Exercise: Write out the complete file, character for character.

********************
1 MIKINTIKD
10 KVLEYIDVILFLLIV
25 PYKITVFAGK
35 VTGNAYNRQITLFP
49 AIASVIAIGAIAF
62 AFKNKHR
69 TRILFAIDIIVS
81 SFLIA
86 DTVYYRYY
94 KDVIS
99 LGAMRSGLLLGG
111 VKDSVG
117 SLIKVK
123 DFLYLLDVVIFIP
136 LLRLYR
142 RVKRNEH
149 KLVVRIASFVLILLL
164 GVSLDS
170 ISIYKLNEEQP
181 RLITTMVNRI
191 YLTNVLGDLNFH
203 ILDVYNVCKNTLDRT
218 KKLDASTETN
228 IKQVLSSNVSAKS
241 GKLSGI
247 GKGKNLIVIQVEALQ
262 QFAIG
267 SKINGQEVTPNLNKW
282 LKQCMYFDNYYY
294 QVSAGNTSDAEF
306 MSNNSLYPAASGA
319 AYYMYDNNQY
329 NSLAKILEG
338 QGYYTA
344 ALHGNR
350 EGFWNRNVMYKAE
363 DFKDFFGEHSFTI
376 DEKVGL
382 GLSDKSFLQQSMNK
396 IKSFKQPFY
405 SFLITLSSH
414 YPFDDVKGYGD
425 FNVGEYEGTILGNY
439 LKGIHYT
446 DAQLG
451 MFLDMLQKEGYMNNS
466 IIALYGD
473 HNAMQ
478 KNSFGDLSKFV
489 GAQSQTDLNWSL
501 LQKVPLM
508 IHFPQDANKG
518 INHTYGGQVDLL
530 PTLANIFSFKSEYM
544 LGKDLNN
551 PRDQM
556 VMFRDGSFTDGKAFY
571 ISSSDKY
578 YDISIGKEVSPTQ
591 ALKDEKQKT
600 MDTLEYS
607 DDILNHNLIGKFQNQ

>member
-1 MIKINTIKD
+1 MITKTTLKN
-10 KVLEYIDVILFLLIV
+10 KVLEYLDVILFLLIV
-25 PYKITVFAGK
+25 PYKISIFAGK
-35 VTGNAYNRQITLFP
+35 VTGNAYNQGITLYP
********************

1 MIKINTIKD
10 KVLEYIDVILFLLIV
25 PYKITVFAGK
35 VTGNAYNRQITLFP
49 AIASVIAIGAIAF
62 AFKNKHR
69 TRILFAIDIIVS
81 SFLIA
86 DTVYYRYY
94 KDVIS
99 LGAMRSGLLLGG
111 VKDSVG
117 SLIKVK
123 DFLYLLDVVIFIP
136 LLRLYR
142 RVKRNEH
149 KLVVRIASFVLILLL
164 GVSLDS
170 ISIYKLNEEQP
181 RLITTMVNRI
191 YLTNVLGDLNFH
203 ILDVYNVCKNTLDRT
218 KKLDASTETN
228 IKQVLSSNVSAKS
241 GKLSGI
247 GKGKNLIVIQVEALQ
262 QFAIG
267 SKINGQEVTPNLNKW
282 LKQCMYFDNYYY
294 QVSAGNTSDAEF
306 MSNNSLYPAASGA
319 AYYMYDNNQY
329 NSLAKILEG
338 QGYYTA
344 ALHGNR
350 EGFWNRNVMYKAE
363 DFKDFFGEHSFTI
376 DEKVGL
382 GLSDKSFLQQSMNK
396 IKSFKQPFY
405 SFLITLSSH
414 YPFDDVKGYGD
425 FNVGEYEGTILGNY
439 LKGIHYT
446 DAQLG
451 MFLDMLQKEGYMNNS
466 IIALYGD
473 HNAMQ
478 KNSFGDLSKFV
489 GAQSQTDLNWSL
501 LQKVPLM
508 IHFPQDANKG
518 INHTYGGQVDLL
530 PTLANIFSFKSEYM
544 LGKDLNN
551 PRDQM
556 VMFRDGSFTDGKAFY
571 ISSSDKY
578 YDISIGKEVSPTQ
591 ALKDEKQKT
600 MDTLEYS
607 DDILNHNLIGKFQNQ

>member
-1 MIKINTIKD
+1 MITKTTLKN
-10 KVLEYIDVILFLLIV
+10 KVLEYLDVILFLLIV
-25 PYKITVFAGK
+25 PYKISIFAGK
-35 VTGNAYNRQITLFP
+35 VTGNAYNQGITLYP